After explaining the process, she took out a questionnaire and asked me to either remember the most traumatic event in my life or my first memory. Since I was new to EMDR, I did not want to dive right off the cliff by going over the most traumatic experience, so instead I decided to go over my first memory. Libby asked what would be best when remembering this event – to visualize it like it was on a movie screen or on a television. She explained that she didn’t want me to be there, but to try and imagine it taking place where I could see it, but not actually be a part of it. I told her a TV would work great because I have always thought that we are people walking around with TV’s in our mind that is better than any TV invented. This is why books are so wonderful because we can explore places by reading words and the TV in our mind translates the words into vivid imagery.
My first memory of life is being in the bed with a babysitter’s son. His name was Joel. I was two years old and he was approximately 18. If ever I thought about this memory, I would always see his eyes, his body and what he did to me. He was touching me and then pushed my head down on him so that I would perform oral sex on him. I would never see myself in this memory, only Joel and what he did.
Libby asked how I felt about this memory. I started yawning and told her how very tired I was and that I wanted to go to bed. I told her the memory made me feel like a weak person and that I even felt the weakness physically. She pushed further and asked what I thought about myself when I thought about this event and I told her that I felt like a failure, that I felt it was all I was good for and that I felt defenseless. She told me to say these words to myself over and over in my mind and then she started to wave her hand back and forth and told me to think about the event with the TV in my mind. The TV cut on and all I could do was watch.
Having a memory is like the TV in your mind cutting on and playing the event whether you want to view it or not. Other than sleeping or self-medicating with drugs or alcohol, it is difficult to tear yourself away from the “show” even if tearing yourself away would be the best alternative. Of course there are healthy ways to cut the TV off and though I never did drugs or alcohol, I always slept and there was no benefit in that action other than being able to forget about it for a while, only for it to loom back like a disease in my soul.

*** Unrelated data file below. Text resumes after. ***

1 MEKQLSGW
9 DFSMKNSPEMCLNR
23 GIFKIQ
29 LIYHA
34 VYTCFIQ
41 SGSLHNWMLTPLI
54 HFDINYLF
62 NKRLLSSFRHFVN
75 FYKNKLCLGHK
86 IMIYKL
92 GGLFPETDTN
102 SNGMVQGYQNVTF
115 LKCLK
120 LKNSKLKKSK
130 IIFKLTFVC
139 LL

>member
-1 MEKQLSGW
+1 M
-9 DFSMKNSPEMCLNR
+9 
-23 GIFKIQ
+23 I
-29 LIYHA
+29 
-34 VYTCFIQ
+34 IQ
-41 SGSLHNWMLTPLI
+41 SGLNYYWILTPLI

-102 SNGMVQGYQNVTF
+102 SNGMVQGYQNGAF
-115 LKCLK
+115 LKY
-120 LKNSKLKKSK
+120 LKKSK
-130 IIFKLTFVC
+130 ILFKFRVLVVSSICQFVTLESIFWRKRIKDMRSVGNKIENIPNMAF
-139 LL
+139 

As Libby waved her hand back and forth, my mind seemed to take me visually through the event, except there was a major shift in the memory. The camera angle had changed! I did not see Joel anymore. For the first time, I saw myself...little me. I actually saw that I had on a diaper with nothing else. My hair was long down my back and I could even feel it tickling my back.
Wait a minute…it wasn’t my fault! I was so little! I was just a baby! I couldn’t even hold my bladder, hence the diapers and to think that my whole life I have walked around thinking that I could have prevented this event from occurring. I didn’t do anything wrong. I didn’t even know that what he was doing was wrong. I was only two years old. I dealt with the event at two as a true innocent, however my entire life I viewed the event through the eyes of an adult and never had given grace to myself.
After telling Libby how I could see myself for the first time in this memory, she then asked me how I would like to feel about this memory. I told her that I wanted to feel and remember that it wasn’t my fault, that I am not defenseless and I can choose to defend myself. I am not powerless. She asked that I say these words over and over in my mind as she waved her hand back and forth again. As I said these words to myself, I saw my two-year old self. I saw my innocence and finally I gave grace to that little girl.
After the session, I could not believe that I no longer felt tired. I wasn’t yawning anymore and my body did not feel weak and numb. I felt lighter and more free. A heavy load had been taken off my shoulders and even now, weeks later, when I remember this event, I only see myself. I don’t see Joel and the anger no longer envelopes my soul. My anger is gone and I only feel love for that little girl.
Thank you, Libby!
I urge everyone who has traumatic events that still haunt them to try EMDR. It is not hocus-pocus and definitely works. I had EMDR treatment over two years ago and can still think about my first memory without the horrible emotions that used to be attached to it. It is no longer traumatic and I am ever so grateful for this therapy.
Have you tried EMDR? If so, what was your experience like?